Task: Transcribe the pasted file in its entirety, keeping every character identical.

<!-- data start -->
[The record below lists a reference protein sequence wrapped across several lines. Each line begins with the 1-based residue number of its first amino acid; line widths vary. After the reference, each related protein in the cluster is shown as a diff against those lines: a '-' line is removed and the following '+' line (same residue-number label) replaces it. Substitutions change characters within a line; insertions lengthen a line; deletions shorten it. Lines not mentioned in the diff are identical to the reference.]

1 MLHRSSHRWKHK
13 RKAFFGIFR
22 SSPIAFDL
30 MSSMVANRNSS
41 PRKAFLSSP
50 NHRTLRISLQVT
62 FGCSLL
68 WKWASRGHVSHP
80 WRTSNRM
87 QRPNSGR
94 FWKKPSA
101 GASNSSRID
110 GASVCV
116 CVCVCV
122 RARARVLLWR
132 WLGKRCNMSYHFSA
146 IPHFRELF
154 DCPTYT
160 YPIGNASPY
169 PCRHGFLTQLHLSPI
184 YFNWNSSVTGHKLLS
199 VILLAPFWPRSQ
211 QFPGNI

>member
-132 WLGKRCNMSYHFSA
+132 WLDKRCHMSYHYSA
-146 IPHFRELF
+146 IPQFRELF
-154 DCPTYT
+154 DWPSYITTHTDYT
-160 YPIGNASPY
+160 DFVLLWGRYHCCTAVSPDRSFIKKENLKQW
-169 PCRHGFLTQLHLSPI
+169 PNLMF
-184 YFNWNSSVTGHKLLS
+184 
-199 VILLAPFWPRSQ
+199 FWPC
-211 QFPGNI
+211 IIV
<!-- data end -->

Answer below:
[The record below lists a reference protein sequence wrapped across several lines. Each line begins with the 1-based residue number of its first amino acid; line widths vary. After the reference, each related protein in the cluster is shown as a diff against those lines: a '-' line is removed and the following '+' line (same residue-number label) replaces it. Substitutions change characters within a line; insertions lengthen a line; deletions shorten it. Lines not mentioned in the diff are identical to the reference.]

1 MLHRSSHRWKHK
13 RKAFFGIFR
22 SSPIAFDL
30 MSSMVANRNSS
41 PRKAFLSSP
50 NHRTLRISLQVT
62 FGCSLL
68 WKWASRGHVSHP
80 WRTSNRM
87 QRPNSGR
94 FWKKPSA
101 GASNSSRID
110 GASVCV
116 CVCVCV
122 RARARVLLWR
132 WLGKRCNMSYHFSA
146 IPHFRELF
154 DCPTYT
160 YPIGNASPY
169 PCRHGFLTQLHLSPI
184 YFNWNSSVTGHKLLS
199 VILLAPFWPRSQ
211 QFPGNI

>member
-132 WLGKRCNMSYHFSA
+132 WLDKRCHMSYHYSA
-146 IPHFRELF
+146 IPQFRELF
-154 DCPTYT
+154 DWPSYITTHTDYT
-160 YPIGNASPY
+160 DFVLLWGRYHCCTAVSPDRSFIKKENLKQW
-169 PCRHGFLTQLHLSPI
+169 PNLMF
-184 YFNWNSSVTGHKLLS
+184 
-199 VILLAPFWPRSQ
+199 FWPC
-211 QFPGNI
+211 IIV